Longstreet fought at the First Battle of Bull Run and within a year was commander of corps in the Army of Northern Virginia under General Robert E. Lee. Upon the death of General Thomas J. "Stonewall" Jackson at the Battle of Chancellorsville in May 1863, Longstreet was considered the most effective corps commander in Lee's army. He served with Lee for the rest of the war — except for the fall of 1863, when he took his force to aid the Confederate effort in Tennessee.
      Longstreet was severely wounded at the Battle of the Wilderness in May 1864, and he did not return to service for six months. He resumed service and fought with Lee until the surrender at Appomattox in April 1865. After the war, Longstreet engaged in a number of businesses and held several governmental posts, most notably US Minister to Turkey. Although successful, he made two moves that greatly tarnished his reputation among his fellow southerners. He joined the despised Republican Party and publicly questioned Lee's strategy at the pivotal Battle of Gettysburg. His fellow officers considered these sins to be unforgivable, and former comrades such as Generals Jubal Early and John Gordon attacked Longstreet as a traitor. They asserted that, in fact, Longstreet was responsible for the errors that lost Gettysburg. Longstreet outlived most of his comrades and detractors and died on 02 January 1904. His second wife, Helen Dortch, lived until 1962.
1810 Robert Schumann Zwickau Germ, composer (Neue Zeitschrift fuer Musik)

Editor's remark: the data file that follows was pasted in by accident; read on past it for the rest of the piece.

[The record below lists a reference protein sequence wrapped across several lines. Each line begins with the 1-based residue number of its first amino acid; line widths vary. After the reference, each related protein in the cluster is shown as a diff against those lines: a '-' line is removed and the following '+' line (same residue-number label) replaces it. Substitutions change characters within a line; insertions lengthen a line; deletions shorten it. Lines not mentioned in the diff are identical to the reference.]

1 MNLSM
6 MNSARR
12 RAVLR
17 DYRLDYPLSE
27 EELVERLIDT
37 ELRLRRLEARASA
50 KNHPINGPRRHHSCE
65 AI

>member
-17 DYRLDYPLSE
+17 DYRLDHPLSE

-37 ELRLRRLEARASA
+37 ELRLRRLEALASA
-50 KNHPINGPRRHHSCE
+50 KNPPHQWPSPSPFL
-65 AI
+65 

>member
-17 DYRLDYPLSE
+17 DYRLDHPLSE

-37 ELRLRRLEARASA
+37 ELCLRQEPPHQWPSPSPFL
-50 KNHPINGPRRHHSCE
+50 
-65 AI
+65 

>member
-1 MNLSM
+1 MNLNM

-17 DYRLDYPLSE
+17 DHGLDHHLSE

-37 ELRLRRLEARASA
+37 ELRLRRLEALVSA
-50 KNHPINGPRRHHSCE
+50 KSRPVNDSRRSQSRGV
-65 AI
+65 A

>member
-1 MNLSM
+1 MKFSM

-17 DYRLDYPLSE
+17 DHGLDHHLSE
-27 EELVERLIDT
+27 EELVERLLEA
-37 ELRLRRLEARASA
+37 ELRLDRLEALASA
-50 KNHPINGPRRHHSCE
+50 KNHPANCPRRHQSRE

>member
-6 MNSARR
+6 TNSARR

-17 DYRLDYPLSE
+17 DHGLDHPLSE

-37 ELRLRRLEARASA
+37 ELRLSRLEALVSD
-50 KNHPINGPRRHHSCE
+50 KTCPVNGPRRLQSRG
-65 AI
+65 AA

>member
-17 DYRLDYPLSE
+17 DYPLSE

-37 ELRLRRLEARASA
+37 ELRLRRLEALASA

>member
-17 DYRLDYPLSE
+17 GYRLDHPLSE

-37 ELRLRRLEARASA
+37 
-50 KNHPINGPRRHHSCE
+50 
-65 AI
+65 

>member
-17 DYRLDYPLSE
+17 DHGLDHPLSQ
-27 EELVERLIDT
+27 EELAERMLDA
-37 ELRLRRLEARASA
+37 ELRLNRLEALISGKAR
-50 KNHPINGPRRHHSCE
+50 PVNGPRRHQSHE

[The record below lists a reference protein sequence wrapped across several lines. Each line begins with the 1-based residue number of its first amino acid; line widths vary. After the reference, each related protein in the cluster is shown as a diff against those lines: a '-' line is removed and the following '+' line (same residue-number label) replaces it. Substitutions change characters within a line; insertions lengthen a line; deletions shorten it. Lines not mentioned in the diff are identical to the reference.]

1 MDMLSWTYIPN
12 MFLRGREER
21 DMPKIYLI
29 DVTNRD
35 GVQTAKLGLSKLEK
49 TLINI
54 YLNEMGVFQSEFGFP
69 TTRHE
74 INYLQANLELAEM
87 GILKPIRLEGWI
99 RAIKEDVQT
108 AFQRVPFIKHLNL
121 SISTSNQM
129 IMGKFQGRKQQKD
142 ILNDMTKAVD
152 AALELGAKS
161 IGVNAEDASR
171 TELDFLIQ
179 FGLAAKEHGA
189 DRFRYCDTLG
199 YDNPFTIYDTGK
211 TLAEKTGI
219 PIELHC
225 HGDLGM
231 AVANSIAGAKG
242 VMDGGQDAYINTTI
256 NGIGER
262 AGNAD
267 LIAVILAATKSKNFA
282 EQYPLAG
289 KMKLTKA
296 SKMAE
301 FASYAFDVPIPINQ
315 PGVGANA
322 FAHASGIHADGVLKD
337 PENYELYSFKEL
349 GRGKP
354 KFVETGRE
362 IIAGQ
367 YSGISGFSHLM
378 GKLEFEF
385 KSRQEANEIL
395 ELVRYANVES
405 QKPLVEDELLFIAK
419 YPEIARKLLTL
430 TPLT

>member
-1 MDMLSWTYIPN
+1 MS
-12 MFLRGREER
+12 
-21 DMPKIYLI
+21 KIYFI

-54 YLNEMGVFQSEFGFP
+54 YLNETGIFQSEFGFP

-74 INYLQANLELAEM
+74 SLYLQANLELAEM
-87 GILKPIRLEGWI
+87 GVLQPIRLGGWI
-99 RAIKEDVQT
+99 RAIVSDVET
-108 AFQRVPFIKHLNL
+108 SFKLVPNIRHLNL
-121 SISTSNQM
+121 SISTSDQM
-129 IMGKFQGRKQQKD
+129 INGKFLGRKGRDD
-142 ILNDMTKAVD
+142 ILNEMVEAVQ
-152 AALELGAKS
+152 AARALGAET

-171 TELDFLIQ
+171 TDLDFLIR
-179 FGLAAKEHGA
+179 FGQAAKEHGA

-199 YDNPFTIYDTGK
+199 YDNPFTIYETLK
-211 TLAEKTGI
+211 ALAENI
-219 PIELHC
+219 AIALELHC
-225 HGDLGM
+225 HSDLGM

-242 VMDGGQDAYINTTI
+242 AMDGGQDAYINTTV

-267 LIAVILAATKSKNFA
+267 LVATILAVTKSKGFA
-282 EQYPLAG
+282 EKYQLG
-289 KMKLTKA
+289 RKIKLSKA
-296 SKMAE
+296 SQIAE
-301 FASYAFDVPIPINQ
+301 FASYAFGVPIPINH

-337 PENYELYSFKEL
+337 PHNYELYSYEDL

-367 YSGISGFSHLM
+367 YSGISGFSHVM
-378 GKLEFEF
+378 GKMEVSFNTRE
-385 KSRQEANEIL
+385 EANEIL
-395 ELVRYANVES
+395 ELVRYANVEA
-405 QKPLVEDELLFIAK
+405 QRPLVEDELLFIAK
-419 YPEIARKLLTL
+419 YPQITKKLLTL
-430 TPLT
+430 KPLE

1785 Jan Baptiste de Jonghe, Flemish painter and lithographer who died on 14 October 1844. — more with links to two images.
1712 Gabriel Gaspard Grésely (or Gresly), French artist who died in 1756. [Du bon Grésely de bon gré se lit n'importe quel renseignement, mais je n'en trouve pas dans l'internet.]
1696 Étienne Parrocel “le Romain”, French artist who died in 1776. — more with a link to images.
1638 Elisabetta Sirani, Italian Baroque painter, who, on 28 August 1665, died poisoned (according to her father). MORE ON SIRANI AT ART “4” AUGUST with links to images.
1081 Henry V Roman German king/emperor (1098/1111-1125)
 
“In questions of science, the authority of a thousand is not worth the humble reasoning of a single individual.” — Galileo
Santos Luciano, Máximo, Severino, Paciente y Erardo. / Sainte Alix: Née en 1576 à Remiremont, dans les Vosges, Alix le Clerc fonda la Congrégation de Notre-Dame pour instruire les jeunes filles pauvres. Il s'agissait au XVIe siècle d'une initiative proprement révolutionnaire.